1. CALL FOR ABSTRACTS FOR A SPECIAL ISSUE proposal for COOPERATION AND CONFLICT
As an outlet for cutting edge research in the field of International Relations Cooperation & Conflict is opening a call for special issue proposals on innovative themes that advance the state of the art in the field. The special issue will comprise 7-10 high quality articles that are original and creative as well as theoretically informed, empirically rich, and methodologically rigorous. The special issue is scheduled to appear as first issue 2022, but pieces will be published online first ASAP.
WE (JUSTIN ROSENBERG & BENJAMIN TALLIS) WILL BE SUBMITTING A SPECIAL ISSUE PROPOSAL TO COOPERATION & CONFLICT.
IF YOU WOULD LIKE TO HAVE A PIECE CONSIDERED FOR INCLUSION IN THIS PROPOSAL,
WE NEED A TITLE AND A 350 WORD ABSTRACT FROM YOU BY 1900h on 10 DECEMBER 2019.
SEND YOUR TITLES AND ABSTRACTS TO JUSTIN & BENJAMIN AT:
Benjamin Tallis, IFSH Hamburg – firstname.lastname@example.org
Justin Rosenberg, University of Sussex – email@example.com
WE DO WELCOME STANDALONE SUBMISSIONS, but, if you can make it, WE ENCOURAGE YOU TO COORDINATE YOUR SUBMISSION OF SPECIAL ISSUE ABSTRACT PROPOSALS WITH SUBMISSION OF ABSTRACTS FOR OUR EWIS2020 WORKSHOP, which was recently ACCEPTED (see details below).
This workshop ‘Multiplicity: IR’s Strangely Familiar Common Ground‘, which will be used to develop the special issue, among other aspects of the Multiplicity project, and will take place in Brussels from 01-04 July 2020.
We will thus be asking for full drafts (to be improved via the workshop) to be submitted by 17 May 2020.
If we are successful in this bid, the Special Issue would be published as the first issue of C&C in 2022. However, pieces will be published online first as soon as they are accepted – and, if you are quick (and good!) could even be ready before the end of 2020 (important for UK REF considerations, among other things). More likely, however, pieces would be published online first in 2021.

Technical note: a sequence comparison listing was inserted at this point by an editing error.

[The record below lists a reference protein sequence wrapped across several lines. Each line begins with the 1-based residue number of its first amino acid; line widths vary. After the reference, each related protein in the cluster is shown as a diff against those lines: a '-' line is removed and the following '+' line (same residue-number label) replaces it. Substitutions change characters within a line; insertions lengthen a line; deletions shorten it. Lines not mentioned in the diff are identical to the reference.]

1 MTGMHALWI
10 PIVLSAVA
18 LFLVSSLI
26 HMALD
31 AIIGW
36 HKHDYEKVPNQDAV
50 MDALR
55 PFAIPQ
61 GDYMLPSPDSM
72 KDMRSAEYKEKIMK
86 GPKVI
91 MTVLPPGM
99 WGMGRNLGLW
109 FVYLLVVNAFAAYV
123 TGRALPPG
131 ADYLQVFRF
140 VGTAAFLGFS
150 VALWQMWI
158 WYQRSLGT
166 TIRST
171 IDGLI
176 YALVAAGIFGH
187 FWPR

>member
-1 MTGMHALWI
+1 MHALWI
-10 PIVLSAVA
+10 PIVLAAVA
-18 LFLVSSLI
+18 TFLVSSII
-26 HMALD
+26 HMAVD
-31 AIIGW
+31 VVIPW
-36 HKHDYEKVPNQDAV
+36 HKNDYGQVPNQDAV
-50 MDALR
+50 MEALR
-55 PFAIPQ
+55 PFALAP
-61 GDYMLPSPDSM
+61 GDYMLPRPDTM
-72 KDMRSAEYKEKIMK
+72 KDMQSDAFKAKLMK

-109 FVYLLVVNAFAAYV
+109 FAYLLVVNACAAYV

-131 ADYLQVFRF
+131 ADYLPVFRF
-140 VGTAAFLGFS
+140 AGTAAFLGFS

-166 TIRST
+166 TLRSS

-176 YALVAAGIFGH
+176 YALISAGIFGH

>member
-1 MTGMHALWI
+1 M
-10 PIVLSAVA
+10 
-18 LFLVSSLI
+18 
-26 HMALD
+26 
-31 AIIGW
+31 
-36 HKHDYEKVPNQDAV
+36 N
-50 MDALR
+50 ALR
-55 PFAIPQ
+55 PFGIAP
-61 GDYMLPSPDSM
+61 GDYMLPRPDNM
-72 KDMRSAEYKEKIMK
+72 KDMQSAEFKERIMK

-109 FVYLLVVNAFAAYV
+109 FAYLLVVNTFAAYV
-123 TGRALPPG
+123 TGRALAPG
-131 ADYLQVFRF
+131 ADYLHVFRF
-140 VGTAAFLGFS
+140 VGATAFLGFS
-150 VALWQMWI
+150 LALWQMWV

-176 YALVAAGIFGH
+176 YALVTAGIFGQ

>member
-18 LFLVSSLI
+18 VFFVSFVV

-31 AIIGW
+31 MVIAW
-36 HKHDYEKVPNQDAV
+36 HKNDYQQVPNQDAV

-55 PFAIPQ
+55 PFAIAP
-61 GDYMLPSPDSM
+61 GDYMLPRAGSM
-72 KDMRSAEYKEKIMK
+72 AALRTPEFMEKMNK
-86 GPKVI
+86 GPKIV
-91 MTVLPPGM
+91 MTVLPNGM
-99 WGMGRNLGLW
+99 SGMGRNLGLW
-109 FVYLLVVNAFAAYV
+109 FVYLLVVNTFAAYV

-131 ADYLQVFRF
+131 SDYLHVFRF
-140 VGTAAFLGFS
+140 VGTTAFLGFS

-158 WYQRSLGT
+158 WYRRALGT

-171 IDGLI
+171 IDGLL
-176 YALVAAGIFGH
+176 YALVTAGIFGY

2. out now!
International Relations in the Prison of Political Science
Justin Rosenberg (2016), International Relations, 30(2): 127-153.
Forum on ‘International Relations in the Prison of Political Science
2018, International Relations, 32(2): 240-251.
– ‘Responses to Rosenberg & Rethinking IR – Again’ Milja Kurki & Ken Booth
– ‘Rosenberg’s IR Jailbreak: Commentary of the Best Kind’ Benjamin Tallis
– ‘Multiplicity – within and between,‘ Nathan Alexander Sears
– ‘Societies Are Not the Only Source of Multiplicity’ Olaf Corry
– ‘A Prison Break Into the Past?’ Hannes Peltonen
– ‘Anarchy, Anarchism & Multiplicity’ Alex Prichard
– ‘Deepening Multiplicity’ Brieg Powel
– ‘IR 101’ Justin Rosenberg
PIECES FROM THE FORTHCOMING SPECIAL ISSUE OF GLOBALIZATIONS
OUT NOW – ONLINE FIRST
- Milja Kurki – Multiplicity expanded: IR theories, multiplicity, and the potential of trans-disciplinary dialogue
- Benjamin Tallis – An international politics of Czech architecture; or, reviving the international in international political sociology
- Kamran Matin – Deciphering the modern Janus: societal multiplicity and nation-formation
- Brieg Powel – Whither IR? Multiplicity, relations, and the paradox of international relations
- Andrew Davenport – Multiplicity: anarchy in the mirror of sociology
- Kai Koddenbrock – Hierarchical multiplicity in the international monetary system: from the slave trade to the Franc CFA in West Africa
- Justin Rosenberg – Trotsky’s error: multiplicity and the secret origins of revolutionary Marxism
- Nicholas Lees – Conflict and the separateness of peoples: investigating the relationship between multiplicity, inequality and war